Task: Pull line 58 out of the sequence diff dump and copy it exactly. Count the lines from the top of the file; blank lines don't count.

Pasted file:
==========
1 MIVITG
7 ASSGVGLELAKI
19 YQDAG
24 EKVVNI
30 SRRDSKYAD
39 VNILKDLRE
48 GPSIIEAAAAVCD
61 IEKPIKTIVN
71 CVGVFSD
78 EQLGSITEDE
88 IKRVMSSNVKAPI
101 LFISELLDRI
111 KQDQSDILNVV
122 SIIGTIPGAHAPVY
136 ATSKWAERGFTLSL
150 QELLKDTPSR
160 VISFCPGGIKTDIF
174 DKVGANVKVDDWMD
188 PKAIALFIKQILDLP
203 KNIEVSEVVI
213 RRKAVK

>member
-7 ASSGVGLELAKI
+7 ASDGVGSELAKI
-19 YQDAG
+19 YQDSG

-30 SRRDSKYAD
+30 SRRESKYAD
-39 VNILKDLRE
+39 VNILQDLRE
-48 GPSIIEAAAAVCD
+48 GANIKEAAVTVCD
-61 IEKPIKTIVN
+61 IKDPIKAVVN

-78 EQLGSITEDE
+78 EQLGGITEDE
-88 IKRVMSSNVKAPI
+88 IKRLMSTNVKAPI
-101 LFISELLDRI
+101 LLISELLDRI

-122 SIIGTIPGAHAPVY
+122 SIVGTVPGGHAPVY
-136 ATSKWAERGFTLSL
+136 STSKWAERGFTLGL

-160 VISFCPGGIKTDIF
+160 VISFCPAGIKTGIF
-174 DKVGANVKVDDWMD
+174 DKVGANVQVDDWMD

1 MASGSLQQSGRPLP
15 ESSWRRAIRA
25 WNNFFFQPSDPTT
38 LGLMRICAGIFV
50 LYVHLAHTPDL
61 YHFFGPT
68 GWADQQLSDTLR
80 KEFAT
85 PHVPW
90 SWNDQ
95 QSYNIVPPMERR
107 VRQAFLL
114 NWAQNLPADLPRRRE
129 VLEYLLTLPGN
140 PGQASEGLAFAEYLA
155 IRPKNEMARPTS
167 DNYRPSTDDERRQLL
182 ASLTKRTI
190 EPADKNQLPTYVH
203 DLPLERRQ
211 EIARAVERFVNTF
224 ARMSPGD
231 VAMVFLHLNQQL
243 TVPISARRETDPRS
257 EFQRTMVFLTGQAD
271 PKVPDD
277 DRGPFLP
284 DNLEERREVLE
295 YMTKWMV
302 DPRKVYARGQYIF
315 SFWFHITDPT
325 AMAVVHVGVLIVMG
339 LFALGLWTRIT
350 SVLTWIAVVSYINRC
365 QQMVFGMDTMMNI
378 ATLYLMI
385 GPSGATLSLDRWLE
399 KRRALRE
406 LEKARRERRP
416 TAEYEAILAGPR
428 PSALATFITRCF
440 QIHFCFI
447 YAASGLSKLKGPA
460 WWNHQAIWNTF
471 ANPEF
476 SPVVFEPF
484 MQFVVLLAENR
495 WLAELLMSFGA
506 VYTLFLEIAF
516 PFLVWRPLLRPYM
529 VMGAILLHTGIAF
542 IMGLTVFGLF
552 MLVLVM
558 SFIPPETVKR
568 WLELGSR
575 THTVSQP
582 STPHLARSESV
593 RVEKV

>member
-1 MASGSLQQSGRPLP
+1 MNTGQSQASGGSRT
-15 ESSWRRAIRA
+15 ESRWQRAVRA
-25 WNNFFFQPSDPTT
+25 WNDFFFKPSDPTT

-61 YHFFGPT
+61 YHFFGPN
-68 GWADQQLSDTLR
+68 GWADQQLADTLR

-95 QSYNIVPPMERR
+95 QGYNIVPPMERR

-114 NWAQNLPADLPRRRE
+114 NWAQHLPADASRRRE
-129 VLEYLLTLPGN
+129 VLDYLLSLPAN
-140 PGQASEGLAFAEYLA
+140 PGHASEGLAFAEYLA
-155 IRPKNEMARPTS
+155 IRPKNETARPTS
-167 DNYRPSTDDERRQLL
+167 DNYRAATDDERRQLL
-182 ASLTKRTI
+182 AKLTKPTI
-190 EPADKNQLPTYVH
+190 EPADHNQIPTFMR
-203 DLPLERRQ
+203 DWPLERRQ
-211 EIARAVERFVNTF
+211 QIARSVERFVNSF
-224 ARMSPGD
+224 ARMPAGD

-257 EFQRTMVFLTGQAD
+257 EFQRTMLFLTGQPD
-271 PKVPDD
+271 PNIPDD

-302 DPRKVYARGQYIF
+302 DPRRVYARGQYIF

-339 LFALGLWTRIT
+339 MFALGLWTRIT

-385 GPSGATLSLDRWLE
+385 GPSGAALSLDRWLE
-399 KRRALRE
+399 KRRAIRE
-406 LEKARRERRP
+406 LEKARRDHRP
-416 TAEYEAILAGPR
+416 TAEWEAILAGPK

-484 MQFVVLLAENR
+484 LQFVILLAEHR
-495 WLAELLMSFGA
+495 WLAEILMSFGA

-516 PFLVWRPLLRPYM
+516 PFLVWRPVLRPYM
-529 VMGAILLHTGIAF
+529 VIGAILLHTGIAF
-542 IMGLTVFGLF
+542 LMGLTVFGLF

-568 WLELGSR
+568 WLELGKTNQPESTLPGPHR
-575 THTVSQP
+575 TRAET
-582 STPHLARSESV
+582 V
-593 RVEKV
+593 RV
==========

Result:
90 SWNDQ